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Description of the World.


Seeing, then, that all these things shall be diffolved,

what manner of persons ought ye to be in all holy conversation and godliness ? looking and hastening unto the coming of God.

He subject upon which St. Peter is.

discoursing in this chapter, is the certainty of Christ's coming to judge the world ;- and the words of the text are the moral application he draws from the representation he gives of it,-in which, in answer to the cavils of the scoffers in the latter days, concerning the delay of his coming,—he tells them, that God is not Nack concerning his promises, as some men count slackness, but is long suffering to us ward ;-—that the day of the Lord will come as a thief in the night, in which the beavens Mall pass away with a



great noise, and the elements shall melt with fervent heat, the earth also, and the works that are therein, fəall be burnt up. -Seeing then, says he, all these things thall be diffolved, what manner of persons ought ye to be in all holy conversation and godliness ?- The inference is unavoidable,-at least in theory, however it fails in practice ;-how widely these two differ, I intend to make the fubject of this discourse; and though it is a melancholy comparison, to consider, • what manner of persons we really are,' with what manner of persons we ought to be, yet, as the knowledge of the one is at least one step towards the improvement in the other, the parallel will not be thought to want its use.

Give me leave, therefore, in the first place, to recal to your observations, what kind of world it is we live in, and what manner of persons we really are.

Secondly, and in opposition to this, I shall make use of the apostle's argument, and, from a brief representation of the Christian religion, and the obli

gations it lays upon us, shew, what manner of persons we ought to be in all holy conversation and godliness, looking for and hastening unto the coming of the day of God.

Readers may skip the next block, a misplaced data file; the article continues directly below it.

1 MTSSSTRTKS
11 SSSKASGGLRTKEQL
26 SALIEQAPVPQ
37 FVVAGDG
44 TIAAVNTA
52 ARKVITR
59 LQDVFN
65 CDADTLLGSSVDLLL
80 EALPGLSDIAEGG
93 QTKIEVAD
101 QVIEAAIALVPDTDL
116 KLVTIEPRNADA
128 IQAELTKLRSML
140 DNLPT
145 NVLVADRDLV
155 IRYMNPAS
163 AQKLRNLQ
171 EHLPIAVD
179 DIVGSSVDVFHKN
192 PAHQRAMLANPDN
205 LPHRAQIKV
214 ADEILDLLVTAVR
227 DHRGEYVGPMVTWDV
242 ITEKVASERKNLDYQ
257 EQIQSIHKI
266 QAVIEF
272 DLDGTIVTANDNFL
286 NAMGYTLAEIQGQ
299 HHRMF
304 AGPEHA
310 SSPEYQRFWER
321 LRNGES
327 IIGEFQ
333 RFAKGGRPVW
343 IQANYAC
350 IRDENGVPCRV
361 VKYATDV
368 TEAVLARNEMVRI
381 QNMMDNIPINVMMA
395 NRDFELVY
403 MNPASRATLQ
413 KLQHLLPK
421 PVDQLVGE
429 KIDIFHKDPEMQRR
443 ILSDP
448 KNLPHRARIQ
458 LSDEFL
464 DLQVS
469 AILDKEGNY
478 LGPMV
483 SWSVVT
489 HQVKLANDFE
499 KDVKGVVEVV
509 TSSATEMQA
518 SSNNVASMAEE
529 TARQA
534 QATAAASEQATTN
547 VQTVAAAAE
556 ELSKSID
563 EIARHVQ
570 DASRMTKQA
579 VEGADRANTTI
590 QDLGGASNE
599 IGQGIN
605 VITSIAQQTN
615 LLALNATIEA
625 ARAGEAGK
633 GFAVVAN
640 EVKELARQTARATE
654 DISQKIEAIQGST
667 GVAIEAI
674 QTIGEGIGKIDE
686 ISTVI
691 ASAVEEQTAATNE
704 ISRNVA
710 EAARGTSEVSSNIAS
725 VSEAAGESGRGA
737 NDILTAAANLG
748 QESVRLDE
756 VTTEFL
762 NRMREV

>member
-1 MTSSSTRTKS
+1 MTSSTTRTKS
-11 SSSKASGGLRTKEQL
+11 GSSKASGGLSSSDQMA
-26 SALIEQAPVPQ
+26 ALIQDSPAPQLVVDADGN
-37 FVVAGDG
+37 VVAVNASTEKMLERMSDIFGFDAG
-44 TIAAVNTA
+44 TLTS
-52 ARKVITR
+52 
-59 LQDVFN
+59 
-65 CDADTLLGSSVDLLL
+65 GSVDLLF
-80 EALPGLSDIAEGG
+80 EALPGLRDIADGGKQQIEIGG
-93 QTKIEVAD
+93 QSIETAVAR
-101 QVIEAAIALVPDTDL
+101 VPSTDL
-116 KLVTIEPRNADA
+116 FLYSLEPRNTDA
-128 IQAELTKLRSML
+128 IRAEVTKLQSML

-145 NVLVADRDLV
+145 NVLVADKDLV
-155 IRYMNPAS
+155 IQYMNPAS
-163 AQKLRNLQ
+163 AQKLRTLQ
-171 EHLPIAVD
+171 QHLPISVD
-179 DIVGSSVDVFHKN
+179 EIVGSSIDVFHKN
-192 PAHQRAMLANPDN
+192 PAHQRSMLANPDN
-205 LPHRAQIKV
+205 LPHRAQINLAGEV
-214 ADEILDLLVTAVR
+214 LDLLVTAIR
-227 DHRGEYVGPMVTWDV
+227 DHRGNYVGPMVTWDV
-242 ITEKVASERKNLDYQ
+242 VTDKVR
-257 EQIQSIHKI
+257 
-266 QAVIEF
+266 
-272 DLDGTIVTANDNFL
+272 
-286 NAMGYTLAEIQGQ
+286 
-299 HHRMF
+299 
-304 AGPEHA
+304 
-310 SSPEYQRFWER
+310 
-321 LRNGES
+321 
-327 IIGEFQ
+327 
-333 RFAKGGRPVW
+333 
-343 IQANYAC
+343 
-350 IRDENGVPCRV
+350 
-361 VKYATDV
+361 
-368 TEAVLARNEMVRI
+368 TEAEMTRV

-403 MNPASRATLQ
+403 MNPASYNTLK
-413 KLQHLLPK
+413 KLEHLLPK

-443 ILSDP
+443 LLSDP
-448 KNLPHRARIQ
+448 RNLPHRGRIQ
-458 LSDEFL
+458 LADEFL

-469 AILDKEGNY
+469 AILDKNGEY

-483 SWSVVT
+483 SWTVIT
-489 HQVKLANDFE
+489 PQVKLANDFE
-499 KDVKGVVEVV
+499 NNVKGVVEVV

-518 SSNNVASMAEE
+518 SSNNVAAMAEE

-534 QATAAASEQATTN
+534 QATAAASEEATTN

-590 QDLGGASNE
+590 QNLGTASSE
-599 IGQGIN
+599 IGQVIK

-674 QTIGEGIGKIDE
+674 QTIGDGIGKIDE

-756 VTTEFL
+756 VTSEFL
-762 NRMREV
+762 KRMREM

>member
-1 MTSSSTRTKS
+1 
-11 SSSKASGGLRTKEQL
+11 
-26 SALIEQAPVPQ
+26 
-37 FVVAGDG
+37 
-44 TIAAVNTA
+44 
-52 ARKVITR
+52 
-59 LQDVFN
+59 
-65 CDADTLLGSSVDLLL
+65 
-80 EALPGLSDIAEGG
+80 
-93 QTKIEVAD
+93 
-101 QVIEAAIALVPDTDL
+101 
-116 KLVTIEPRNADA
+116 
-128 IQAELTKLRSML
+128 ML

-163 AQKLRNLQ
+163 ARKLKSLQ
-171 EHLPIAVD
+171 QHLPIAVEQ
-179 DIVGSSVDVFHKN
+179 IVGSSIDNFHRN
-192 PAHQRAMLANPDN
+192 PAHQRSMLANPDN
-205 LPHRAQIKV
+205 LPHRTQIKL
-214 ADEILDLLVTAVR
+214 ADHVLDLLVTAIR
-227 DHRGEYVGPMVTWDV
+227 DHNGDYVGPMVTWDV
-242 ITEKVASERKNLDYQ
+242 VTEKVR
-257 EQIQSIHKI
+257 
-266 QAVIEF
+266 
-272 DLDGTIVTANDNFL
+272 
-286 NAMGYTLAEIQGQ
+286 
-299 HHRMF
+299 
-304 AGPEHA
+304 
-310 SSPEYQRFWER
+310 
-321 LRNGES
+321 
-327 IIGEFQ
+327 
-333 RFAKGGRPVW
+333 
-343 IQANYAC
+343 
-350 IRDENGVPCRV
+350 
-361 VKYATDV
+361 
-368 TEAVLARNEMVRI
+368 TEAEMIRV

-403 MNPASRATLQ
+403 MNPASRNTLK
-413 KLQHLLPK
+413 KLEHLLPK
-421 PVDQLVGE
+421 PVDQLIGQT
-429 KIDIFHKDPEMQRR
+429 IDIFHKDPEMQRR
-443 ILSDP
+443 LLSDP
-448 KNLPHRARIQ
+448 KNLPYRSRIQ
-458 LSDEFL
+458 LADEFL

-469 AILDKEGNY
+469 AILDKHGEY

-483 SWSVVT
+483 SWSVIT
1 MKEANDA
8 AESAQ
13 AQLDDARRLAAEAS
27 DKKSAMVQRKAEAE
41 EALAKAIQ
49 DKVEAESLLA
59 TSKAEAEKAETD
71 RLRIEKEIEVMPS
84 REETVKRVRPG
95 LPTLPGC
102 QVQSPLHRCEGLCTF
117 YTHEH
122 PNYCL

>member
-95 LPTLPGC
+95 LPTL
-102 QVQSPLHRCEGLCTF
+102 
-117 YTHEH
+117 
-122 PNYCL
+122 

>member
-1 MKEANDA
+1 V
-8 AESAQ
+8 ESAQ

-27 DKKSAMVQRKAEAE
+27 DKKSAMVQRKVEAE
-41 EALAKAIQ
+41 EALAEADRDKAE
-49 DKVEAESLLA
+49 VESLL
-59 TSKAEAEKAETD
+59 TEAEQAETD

Whoever takes a view of the world, will, I fear, be able to discern but very faint marks of this character, either upon the looks or actions of its inhabitants. -Of all the ends and pursuits we are looking for, and hastening unto,—this would be the least suspected,—for, without running into that old declamatory cant upon the wickedness of the age, we may say within the bounds of truth, that there is as little influence from this principle which the apostle lays stress on, and as little sense of religion,-as small a share of virtue (at least as little of the appearance of it) as can be fupposed to exist at all in a country where it is countenanced by the state. –The degeneracy of the times has been the common complaint of many ages :-how much we exceed our forefathers in this, is known alone to that God who trieth

the hearts.-But this we may be allowed to urge in their favour, they studied at least to preserve the appearance of vir-tue ;-public vice was branded with public infamy, and obliged to hide its head in privacy and retirement. The service of God was regularly attended, and religion not exposed to the reproaches of the fcorner.

How the case stands with us at present in each of these particulars, it is grievous to report, and perhaps unacceptable to religion herself; yet as this is a seafon wherein it is fit we should be told of our faults, let us for a moment impartially consider the articles of this charge.

And first, concerning the great article of religion, and the influence it has at present upon the lives and behaviour of the present times ;-concerning which I have said, that, if we are to trust appearances, there is as little as can well be supposed to exist at all in a christian country. -Here I shall spare exclamations, and, avoiding all common-place railing upon the subject, confine myself to facts, such as every one who looks into the world, and makes any observations at all, will vouch for me..

Now whatever are the degrees of real religion amongst us, -whatever they are, the appearances are strong against the charitable side of the question.

If religion is any where to be found, one would think it would be amongst those of the higher rank in life, whose education, and opportunities of knowing its great importance, should have brought them over to its interest, and rendered them as firm in the defence of it, as eminent in its example.—But if you examine the fact, you will almost find it a test of a politer education, and mark of more thining parts, to know nothing, and, indeed, care nothing at all about it :-or, if the subject happens to engage the attention of a few of the more sprightly wits-that it ferves no other purpose, but that of being made merry at, and of being reserved as a standing jest, to enliven discourse, when conversation fickens upon their hands.-

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